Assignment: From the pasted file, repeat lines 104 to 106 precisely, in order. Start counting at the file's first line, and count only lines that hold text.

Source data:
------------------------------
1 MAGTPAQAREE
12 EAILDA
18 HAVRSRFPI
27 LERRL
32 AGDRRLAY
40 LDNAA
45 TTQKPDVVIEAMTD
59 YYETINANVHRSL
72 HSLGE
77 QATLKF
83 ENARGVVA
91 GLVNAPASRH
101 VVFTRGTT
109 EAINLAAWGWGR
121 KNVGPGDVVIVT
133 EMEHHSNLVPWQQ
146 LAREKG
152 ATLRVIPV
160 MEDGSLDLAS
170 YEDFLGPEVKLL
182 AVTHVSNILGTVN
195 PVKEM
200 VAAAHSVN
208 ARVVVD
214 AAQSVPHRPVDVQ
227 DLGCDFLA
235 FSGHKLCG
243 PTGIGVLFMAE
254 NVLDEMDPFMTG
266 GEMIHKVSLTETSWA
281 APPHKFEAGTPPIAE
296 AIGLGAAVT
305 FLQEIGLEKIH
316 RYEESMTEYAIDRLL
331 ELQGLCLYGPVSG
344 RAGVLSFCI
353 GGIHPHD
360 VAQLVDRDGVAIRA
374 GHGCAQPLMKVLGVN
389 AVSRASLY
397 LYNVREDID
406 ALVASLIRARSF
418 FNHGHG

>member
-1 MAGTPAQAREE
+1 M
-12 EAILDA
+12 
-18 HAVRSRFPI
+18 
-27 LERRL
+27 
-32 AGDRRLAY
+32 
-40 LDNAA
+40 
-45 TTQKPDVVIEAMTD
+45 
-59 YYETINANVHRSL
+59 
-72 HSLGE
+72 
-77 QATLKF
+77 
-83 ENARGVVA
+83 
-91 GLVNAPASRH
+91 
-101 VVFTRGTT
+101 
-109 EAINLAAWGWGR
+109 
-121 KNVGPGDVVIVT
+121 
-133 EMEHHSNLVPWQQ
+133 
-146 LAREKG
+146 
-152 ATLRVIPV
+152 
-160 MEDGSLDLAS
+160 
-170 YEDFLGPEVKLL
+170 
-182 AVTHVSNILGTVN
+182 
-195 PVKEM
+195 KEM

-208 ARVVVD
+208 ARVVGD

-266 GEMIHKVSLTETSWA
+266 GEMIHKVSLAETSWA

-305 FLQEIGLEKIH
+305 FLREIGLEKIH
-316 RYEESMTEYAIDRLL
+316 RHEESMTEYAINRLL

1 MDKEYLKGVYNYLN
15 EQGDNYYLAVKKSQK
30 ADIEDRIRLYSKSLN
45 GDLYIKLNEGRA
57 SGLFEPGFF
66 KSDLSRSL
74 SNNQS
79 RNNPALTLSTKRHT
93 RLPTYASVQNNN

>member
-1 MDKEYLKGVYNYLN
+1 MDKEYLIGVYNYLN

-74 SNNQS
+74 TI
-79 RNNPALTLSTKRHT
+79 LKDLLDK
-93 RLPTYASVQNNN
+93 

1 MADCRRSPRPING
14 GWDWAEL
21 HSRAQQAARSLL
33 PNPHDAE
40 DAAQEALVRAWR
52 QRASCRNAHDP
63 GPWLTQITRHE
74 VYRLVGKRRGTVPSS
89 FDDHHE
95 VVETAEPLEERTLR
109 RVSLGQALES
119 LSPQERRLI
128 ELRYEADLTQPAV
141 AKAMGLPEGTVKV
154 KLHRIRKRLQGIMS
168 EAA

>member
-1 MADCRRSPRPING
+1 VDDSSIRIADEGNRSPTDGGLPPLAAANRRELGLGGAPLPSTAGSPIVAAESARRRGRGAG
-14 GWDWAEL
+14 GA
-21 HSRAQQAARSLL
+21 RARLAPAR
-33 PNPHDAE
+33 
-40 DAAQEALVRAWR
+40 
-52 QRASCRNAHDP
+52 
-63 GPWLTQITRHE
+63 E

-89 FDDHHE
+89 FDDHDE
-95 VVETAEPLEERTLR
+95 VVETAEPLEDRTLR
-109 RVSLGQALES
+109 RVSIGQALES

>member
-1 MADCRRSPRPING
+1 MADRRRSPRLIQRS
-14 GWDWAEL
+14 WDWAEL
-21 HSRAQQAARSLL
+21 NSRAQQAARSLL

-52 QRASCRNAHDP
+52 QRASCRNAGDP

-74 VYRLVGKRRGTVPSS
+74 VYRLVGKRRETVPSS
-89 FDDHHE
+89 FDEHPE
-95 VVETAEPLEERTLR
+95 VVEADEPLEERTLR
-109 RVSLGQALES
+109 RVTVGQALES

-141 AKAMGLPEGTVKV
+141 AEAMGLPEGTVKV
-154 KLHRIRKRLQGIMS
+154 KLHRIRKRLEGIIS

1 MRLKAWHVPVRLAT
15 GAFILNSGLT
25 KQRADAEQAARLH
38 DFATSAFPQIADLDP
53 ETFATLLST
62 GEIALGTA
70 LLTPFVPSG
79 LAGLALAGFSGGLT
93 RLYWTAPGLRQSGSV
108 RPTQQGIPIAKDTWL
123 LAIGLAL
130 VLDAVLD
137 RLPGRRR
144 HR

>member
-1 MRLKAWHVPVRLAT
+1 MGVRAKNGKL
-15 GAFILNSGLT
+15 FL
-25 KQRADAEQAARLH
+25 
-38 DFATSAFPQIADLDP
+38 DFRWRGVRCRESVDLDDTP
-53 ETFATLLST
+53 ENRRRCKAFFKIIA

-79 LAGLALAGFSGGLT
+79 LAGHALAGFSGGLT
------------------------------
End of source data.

79 RNNPALTLSTKRHT
93 RLPTYASVQNNN

>member